A bold move has been made by New Zealand Rugby (NZR) to resume with the domestic Super Rugby competition in June. This is welcome news to many rugby fans who are craving a bit of action. I think every rugby is ready for the show to go on now as we have all watched a the highlights of every game under the sun by this stage of lockdown.
What we have to look forward to now is 10 weeks of unbelievable show stopping New Zealand footy. A total of 20 games will be played if all goes according to plan. NZR reports that all players will be screened in order to prevent further spread and the games will be played in empty stadiums until further notice.
Team members will also have to minimize contact outside of team bubbles in order to prevent the virus from coming into the competition. Another regulation that NZR has brought in is that away teams will fly in and out on game day instead of staying in the away location.
An exciting prospect is that we may get to see Beauden Barrett in a Blues jersey for the first time, which could spice up the competition. The teams will have had a full month to prepare once the first whistle blows and all we know is that there are a lot of happy rugby fans that cannot wait to see that first line break, offload and scintillating try. So hang in there for a little bit longer and trust me my friends we will see rugby again.
Fiji, Tonga, and Samoa have historically been known for their brute like physicality and their dazzling skills. Players from the Pacific Islands have become high valued commodities in some of the most renowned rugby clubs in the world. This might be the reason that these nations are struggling to pull things together though. On 7 September 2019 the All Blacks demolished Tonga 92-7, which left the rugby world frustrated. Tonga which has such a wealth of talent just haven’t been able to pull it together. However, you look at it though should we sit here and blame Tonga or should we look at the current world rugby season set up and structure which has given Tonga very little time to prepare for their Rugby World Cup campaign.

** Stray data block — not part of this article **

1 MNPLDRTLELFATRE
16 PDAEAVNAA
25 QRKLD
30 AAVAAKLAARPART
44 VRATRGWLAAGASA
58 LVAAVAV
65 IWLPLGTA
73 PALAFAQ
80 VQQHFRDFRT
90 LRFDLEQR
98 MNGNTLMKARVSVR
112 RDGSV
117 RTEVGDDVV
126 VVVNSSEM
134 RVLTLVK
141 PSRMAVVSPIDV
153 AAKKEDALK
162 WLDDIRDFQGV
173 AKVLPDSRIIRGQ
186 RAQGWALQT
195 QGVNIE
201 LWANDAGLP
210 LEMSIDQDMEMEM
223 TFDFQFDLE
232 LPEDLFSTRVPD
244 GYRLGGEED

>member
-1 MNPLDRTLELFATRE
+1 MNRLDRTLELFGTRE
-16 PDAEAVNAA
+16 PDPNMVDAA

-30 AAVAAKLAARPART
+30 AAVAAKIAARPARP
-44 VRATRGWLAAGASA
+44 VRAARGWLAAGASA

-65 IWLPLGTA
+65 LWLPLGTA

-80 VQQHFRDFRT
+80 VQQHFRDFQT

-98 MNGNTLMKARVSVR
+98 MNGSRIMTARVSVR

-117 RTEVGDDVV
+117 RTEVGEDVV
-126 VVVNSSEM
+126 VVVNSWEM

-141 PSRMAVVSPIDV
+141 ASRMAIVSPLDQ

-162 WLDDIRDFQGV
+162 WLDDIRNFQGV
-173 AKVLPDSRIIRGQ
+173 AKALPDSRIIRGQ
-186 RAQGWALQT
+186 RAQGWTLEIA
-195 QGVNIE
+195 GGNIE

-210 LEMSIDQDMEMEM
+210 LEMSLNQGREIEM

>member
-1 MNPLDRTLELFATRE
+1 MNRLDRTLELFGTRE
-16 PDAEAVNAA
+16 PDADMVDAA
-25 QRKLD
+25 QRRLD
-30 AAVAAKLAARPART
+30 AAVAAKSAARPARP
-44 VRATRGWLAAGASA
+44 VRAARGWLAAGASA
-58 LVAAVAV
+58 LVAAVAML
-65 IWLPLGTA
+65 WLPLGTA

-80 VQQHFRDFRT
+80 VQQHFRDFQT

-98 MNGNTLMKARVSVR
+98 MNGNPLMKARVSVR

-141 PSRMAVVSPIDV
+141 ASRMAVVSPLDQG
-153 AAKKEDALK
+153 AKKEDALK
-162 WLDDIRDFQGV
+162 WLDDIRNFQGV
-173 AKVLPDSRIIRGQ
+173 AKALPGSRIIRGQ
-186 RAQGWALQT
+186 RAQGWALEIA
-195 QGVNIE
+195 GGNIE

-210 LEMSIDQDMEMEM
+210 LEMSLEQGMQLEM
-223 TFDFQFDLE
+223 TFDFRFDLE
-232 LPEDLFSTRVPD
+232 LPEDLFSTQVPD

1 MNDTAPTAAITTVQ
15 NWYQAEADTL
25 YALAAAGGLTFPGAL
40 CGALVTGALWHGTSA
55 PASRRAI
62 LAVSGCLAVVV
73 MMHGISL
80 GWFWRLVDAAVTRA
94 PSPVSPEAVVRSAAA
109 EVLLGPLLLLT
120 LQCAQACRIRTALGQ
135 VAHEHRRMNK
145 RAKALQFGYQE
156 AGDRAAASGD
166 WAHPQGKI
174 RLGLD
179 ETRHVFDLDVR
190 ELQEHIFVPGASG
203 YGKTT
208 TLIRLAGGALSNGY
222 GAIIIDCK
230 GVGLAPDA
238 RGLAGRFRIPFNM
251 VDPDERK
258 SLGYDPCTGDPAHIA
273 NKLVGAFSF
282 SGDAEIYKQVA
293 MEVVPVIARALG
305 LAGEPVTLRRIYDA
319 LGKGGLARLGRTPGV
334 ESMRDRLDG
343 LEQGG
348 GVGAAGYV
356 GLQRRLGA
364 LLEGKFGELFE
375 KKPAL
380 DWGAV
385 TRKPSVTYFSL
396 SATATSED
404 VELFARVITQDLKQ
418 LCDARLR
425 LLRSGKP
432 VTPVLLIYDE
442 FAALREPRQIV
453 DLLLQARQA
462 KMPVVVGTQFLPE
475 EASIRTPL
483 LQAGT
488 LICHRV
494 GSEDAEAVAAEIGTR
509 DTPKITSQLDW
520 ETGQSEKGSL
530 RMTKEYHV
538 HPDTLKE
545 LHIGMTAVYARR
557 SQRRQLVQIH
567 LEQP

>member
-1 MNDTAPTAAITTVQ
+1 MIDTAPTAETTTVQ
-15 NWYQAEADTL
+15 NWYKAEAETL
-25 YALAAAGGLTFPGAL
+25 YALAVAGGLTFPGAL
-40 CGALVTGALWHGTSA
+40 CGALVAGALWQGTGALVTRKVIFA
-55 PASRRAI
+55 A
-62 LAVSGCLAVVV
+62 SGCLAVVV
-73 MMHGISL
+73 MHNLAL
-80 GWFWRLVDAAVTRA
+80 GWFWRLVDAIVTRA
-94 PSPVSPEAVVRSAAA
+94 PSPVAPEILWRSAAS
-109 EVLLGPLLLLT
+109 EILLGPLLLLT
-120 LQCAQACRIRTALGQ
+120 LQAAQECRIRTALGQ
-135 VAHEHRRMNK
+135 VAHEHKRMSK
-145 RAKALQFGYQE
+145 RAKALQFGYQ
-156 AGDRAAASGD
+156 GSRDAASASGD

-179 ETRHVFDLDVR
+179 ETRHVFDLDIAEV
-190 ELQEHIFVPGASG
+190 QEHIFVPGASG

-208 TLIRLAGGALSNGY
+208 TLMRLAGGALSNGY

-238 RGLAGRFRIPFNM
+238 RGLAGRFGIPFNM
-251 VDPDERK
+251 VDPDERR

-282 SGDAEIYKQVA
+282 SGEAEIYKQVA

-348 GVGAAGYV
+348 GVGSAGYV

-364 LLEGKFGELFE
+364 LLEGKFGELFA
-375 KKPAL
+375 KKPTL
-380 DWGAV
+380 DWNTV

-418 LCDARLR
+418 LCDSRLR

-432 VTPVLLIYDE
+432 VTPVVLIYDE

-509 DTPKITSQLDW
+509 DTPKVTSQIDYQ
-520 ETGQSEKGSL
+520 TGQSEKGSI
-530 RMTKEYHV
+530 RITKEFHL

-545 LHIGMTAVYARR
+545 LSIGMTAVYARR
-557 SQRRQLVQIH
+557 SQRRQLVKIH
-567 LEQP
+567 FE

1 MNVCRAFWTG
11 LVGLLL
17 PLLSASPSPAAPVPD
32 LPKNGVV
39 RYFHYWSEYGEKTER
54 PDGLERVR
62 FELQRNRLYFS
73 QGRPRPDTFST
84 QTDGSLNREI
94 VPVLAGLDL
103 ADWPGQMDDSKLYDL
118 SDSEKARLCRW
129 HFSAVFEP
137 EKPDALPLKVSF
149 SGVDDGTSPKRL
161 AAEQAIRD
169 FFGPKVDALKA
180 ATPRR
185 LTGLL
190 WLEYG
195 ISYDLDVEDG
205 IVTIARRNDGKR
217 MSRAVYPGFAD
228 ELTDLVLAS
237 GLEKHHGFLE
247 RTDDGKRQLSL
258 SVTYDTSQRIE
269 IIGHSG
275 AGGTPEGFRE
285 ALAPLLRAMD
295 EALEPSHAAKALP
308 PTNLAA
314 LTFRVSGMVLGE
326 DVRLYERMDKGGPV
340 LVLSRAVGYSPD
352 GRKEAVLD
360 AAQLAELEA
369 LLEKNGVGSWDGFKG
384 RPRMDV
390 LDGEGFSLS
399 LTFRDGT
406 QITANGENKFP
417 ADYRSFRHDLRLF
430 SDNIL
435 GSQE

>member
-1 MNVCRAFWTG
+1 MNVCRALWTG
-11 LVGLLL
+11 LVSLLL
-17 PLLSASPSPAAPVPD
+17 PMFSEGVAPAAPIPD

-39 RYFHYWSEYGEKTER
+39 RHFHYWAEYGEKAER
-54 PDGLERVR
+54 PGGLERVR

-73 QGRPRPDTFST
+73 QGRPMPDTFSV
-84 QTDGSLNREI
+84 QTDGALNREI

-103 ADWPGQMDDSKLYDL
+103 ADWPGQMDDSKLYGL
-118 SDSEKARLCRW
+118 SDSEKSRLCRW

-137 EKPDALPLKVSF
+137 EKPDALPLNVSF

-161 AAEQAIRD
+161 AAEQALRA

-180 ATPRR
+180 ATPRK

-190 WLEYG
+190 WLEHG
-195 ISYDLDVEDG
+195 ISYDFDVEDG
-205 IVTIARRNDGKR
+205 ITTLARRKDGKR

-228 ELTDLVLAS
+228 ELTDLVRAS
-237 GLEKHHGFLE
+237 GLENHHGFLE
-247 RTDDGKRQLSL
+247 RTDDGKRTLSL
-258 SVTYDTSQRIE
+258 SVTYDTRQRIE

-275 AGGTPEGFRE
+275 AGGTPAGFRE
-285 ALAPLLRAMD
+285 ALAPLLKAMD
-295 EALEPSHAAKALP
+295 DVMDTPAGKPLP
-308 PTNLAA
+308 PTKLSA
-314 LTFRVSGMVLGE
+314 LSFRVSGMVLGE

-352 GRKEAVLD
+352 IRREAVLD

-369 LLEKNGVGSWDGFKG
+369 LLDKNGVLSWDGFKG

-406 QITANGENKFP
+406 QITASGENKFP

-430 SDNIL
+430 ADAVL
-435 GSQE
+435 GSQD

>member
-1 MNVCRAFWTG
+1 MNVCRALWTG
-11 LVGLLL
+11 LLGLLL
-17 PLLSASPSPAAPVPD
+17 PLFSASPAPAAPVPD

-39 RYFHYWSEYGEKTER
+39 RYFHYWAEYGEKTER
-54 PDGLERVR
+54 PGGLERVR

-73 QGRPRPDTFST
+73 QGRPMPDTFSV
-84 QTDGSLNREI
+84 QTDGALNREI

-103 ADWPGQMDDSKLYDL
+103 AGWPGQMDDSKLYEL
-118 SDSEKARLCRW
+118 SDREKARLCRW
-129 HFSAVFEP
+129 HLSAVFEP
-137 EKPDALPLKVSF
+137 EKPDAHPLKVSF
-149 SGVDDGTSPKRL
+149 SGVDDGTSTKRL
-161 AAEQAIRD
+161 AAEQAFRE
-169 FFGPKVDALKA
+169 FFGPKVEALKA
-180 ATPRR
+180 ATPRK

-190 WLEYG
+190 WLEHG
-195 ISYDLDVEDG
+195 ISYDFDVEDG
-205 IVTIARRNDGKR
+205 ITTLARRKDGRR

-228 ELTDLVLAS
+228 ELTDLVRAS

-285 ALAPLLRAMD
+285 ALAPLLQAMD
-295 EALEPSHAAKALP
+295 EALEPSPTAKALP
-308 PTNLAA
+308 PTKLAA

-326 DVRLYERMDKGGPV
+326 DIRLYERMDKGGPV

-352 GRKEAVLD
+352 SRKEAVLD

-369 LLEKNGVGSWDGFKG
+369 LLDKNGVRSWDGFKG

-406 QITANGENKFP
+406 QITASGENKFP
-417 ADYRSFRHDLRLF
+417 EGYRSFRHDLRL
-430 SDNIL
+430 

World Rugby Season?
What is a global rugby season? This is the idea that all teams in the world will play on the same schedule, which will allow all teams the same amount of preparation time. This does not happen however due to a split between the Northern and Southern Hemispheres, who play on different schedules. All Blacks stalwart coach Steven Hansen said in the Tonga vs NZL post match press conference, “The problem that we’ve got is a calendar that doesn’t allow you to do that,” referring to the situation. Hansen offered a solution to the problem saying, “We have these wonderful ideas about growing the game but we don’t have an organisation at the top that wants to be strong enough to say ‘righto – this is what we’re doing, we’re going to have a global season.” Is it now time for World Rugby to reshuffle the playing cards and introduce a global system?
What good will a global season do?
This global rugby season Hansen is referring to would give these Pacific Island teams more time to prepare. The results of this would lead to more competitive test match rugby and also allow for more growth outside of the top tier. Hansen puts the problem the Pacific Island nations face in perspective saying, “It’s really difficult [for me] when your players play for five different franchises in New Zealand“, Hansen then went on to say, “So I can only imagine how difficult it would be when your players are playing all over the world and you’re bringing them back and you don’t have much time to prepare them.” Hansen is referring to the fact that most of the best Pacific Island players play in Europe due to the fact that there is more money in the game over there. Due to this factor, a priority is often given to the clubs, and players neglect their nations or are withheld from certain international competitions.
With all the talent that exists in the Pacific Islands hopefully soon in the near future there will be systems put in place that will allow for these great and fierce rugby nations to rise and really be counted on the big stage of world rugby. From an outsider looking in it looks to me as though the organisations need to get it right in terms of trying to put structures in place. Systems that give nations more power to dictate to clubs about whether players can play for their nations or not. It would be great to see these great nations playing more on the world stage and seeing what they can do at this year’s RWC.